their lives often are marked by a deep, pervasive sadness, a severely damaged self-concept and an inability to truly engage and bond with others

But emotional abuse is unique because it is designed to make the victim feel guilty. Emotional abuse is repetitive and eventually cumulative behavior—very easy to imitate—and some victims later perpetuate the cycle with their own children. Although most victims courageously reject that response, their lives often are marked by a deep, pervasive sadness, a severely damaged self-concept and an inability to truly engage and bond with others.

We must renounce the lie that emotional abuse is good for children because it prepares them for a hard life in a tough world. I've met some individuals who were prepared for a hard life that way—I met them while they were doing life.

Emotionally abused children grow up with significantly altered perceptions so that they "see" behaviors—their own and others'—through a filter of distortion. Many emotionally abused children engage in a lifelong drive for the approval (which they translate as "love") of others. So eager are they for love—and so convinced that they don't deserve it—that they are prime candidates for abuse within intimate relationships.

The emotionally abused child can be heard inside every battered woman who insists: "It was my fault, really. I just seem to provoke him somehow."

And the almost–inevitable failure of adult relationships reinforces that sense of unworthiness, compounding the felony, reverberating throughout the victim's life.

Emotional abuse conditions the child to expect abuse in later life. Emotional abuse is a time bomb, but its effects are rarely visible, because the emotionally abused tend to implode, turning the anger against themselves. And when someone is outwardly successful in most areas of life, who looks within to see the hidden wounds?

The primary weapons of emotional abusers is the deliberate infliction of guilt. They use guilt the same way a loan shark uses money: They don't want the "debt" paid off, because they live quite happily on the "interest."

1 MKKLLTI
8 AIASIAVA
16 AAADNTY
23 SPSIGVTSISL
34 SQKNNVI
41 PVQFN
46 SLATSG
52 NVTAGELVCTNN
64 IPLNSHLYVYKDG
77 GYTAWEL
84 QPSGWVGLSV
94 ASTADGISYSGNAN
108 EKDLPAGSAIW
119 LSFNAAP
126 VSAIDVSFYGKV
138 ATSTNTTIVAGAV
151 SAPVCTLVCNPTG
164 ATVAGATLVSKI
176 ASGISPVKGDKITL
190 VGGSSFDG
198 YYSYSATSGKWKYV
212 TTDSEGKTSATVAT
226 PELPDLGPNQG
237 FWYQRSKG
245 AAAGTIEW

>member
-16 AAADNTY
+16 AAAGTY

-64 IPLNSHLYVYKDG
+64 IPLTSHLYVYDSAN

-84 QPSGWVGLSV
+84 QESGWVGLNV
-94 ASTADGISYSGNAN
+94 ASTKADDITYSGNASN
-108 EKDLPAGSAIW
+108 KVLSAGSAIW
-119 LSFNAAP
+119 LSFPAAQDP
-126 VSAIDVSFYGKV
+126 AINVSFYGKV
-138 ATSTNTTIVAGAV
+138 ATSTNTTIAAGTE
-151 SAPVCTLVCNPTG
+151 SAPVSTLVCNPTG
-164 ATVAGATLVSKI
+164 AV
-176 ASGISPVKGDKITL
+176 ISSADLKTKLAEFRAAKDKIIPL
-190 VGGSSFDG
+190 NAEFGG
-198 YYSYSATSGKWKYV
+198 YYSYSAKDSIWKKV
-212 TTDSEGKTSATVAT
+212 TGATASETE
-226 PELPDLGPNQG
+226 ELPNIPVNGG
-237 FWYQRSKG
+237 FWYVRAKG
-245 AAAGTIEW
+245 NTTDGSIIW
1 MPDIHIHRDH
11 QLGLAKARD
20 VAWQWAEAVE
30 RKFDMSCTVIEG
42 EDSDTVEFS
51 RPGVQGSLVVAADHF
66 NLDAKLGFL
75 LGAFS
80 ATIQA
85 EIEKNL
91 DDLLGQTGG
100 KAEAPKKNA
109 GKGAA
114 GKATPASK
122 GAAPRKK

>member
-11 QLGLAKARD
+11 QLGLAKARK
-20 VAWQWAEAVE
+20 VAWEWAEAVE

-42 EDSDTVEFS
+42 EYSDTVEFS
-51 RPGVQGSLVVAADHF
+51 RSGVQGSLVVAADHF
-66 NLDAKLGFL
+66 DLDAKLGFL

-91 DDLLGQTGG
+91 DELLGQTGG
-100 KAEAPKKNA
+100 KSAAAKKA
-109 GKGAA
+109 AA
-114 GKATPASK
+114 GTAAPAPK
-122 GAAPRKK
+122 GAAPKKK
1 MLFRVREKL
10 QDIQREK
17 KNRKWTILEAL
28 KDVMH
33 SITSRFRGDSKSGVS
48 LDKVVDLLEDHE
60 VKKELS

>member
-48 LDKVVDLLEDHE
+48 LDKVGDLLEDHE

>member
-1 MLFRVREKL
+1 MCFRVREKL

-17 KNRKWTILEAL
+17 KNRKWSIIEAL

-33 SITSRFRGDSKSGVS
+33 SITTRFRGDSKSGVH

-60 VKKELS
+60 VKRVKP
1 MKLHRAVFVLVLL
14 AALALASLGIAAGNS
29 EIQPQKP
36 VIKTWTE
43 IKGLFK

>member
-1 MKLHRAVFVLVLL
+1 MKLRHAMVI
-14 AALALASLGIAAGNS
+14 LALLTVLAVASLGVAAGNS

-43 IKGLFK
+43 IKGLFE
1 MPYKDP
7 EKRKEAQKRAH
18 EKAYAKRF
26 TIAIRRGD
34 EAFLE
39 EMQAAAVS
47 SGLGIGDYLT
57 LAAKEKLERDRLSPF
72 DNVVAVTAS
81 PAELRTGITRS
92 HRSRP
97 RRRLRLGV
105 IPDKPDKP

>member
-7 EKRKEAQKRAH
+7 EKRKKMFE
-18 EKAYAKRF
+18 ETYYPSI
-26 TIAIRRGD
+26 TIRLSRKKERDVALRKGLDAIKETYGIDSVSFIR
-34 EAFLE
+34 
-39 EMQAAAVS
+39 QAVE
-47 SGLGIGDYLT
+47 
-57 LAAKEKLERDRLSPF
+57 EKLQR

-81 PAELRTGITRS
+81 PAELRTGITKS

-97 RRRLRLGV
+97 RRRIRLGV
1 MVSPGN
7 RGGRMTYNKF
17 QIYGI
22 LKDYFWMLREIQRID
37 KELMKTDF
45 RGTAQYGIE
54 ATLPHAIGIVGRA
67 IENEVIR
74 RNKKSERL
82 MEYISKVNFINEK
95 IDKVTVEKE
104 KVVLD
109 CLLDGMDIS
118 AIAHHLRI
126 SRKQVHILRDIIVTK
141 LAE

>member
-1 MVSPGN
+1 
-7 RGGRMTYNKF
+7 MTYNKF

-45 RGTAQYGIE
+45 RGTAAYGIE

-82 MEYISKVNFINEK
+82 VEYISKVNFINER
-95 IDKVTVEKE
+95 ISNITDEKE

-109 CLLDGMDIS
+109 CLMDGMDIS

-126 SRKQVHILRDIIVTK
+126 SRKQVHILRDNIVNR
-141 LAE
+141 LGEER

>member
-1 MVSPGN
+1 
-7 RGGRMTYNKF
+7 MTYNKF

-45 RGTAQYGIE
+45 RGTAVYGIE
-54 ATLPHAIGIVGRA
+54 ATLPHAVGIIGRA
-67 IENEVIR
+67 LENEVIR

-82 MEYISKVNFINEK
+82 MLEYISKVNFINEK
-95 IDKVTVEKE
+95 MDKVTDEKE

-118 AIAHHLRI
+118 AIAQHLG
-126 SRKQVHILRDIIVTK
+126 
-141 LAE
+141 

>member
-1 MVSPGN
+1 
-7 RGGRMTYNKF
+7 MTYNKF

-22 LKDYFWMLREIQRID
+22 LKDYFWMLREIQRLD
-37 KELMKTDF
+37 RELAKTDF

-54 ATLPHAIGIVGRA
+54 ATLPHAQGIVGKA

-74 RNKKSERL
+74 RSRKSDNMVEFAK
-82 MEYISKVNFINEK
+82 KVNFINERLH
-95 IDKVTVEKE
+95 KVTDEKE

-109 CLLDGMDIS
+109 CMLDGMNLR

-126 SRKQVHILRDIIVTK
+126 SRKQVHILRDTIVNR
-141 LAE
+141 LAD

when you look for approval to those who can not or will not provide it—you play the role assigned to you by your abusers

When your self-concept has been shredded, when you have been deeply injured and made to feel the injury was all your fault, when you look for approval to those who can not or will not provide it—you play the role assigned to you by your abusers. It's time to stop playing that role.

Because emotional abuse comes in so many forms (and so many disguises), recognition is the key to effective response. For example, when allegations of child sexual abuse surface, it is a particularly hideous form of emotional abuse to pressure the victim to recant, saying he or she is "hurting the family" by telling the truth. And precisely the same holds true when a child is pressured to sustain a lie by a "loving" parent.

Another rarely understood form of emotional abuse makes victims responsible for their own abuse by demanding that they "understand" the perpetrator. Telling a 12–year–old girl that she was an —enabler— of her own incest is emotional abuse at its most repulsive.

A particularly pernicious myth is that "healing requires forgiveness" of the abuser. For the victim of emotional abuse, the most viable form of help is self–help—and a victim handicapped by the need to "forgive" the abuser is a handicapped helper indeed. The most damaging mistake an emotional–abuse victim can make is to invest in the "rehabilitation" of the abuser. Too often this becomes still another wish that didn't come true—and emotionally abused children will conclude that they deserve no better result.